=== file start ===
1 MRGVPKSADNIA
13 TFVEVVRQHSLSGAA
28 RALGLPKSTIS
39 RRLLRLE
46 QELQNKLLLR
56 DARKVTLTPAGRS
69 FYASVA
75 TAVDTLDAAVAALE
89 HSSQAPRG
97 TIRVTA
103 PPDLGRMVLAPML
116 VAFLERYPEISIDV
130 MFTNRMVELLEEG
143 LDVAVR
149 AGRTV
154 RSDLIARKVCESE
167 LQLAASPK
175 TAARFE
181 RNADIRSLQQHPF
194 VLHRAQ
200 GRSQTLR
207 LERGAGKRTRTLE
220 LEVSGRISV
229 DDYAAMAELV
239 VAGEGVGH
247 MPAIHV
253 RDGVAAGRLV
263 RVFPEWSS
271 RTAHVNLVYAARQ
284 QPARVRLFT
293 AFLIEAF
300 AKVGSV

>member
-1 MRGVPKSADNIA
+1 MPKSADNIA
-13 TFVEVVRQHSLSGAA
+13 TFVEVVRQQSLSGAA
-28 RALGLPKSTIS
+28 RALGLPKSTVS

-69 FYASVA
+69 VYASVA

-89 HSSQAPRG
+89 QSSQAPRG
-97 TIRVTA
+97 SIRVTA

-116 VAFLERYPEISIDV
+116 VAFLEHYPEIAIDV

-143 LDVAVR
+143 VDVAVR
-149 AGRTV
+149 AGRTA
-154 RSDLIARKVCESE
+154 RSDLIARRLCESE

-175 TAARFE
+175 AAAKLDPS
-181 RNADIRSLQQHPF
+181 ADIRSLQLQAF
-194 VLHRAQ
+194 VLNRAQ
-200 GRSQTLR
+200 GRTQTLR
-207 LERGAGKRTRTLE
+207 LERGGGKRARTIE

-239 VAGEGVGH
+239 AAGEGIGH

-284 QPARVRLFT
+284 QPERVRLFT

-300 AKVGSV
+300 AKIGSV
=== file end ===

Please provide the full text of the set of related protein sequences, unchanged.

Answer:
1 MRGVPKSADNIA
13 TFVEVVRQHSLSGAA
28 RALGLPKSTIS
39 RRLLRLE
46 QELQNKLLLR
56 DARKVTLTPAGRS
69 FYASVA
75 TAVDTLDAAVAALE
89 HSSQAPRG
97 TIRVTA
103 PPDLGRMVLAPML
116 VAFLERYPEISIDV
130 MFTNRMVELLEEG
143 LDVAVR
149 AGRTV
154 RSDLIARKVCESE
167 LQLAASPK
175 TAARFE
181 RNADIRSLQQHPF
194 VLHRAQ
200 GRSQTLR
207 LERGAGKRTRTLE
220 LEVSGRISV
229 DDYAAMAELV
239 VAGEGVGH
247 MPAIHV
253 RDGVAAGRLV
263 RVFPEWSS
271 RTAHVNLVYAARQ
284 QPARVRLFT
293 AFLIEAF
300 AKVGSV

>member
-1 MRGVPKSADNIA
+1 MPKSADNIA
-13 TFVEVVRQHSLSGAA
+13 TFVEVVRQQSLSGAA
-28 RALGLPKSTIS
+28 RALGLPKSTVS

-69 FYASVA
+69 VYASVA

-89 HSSQAPRG
+89 QSSQAPRG
-97 TIRVTA
+97 SIRVTA

-116 VAFLERYPEISIDV
+116 VAFLEHYPEIAIDV

-143 LDVAVR
+143 VDVAVR
-149 AGRTV
+149 AGRTA
-154 RSDLIARKVCESE
+154 RSDLIARRLCESE

-175 TAARFE
+175 AAAKLDPS
-181 RNADIRSLQQHPF
+181 ADIRSLQLQAF
-194 VLHRAQ
+194 VLNRAQ
-200 GRSQTLR
+200 GRTQTLR
-207 LERGAGKRTRTLE
+207 LERGGGKRARTIE

-239 VAGEGVGH
+239 AAGEGIGH

-284 QPARVRLFT
+284 QPERVRLFT

-300 AKVGSV
+300 AKIGSV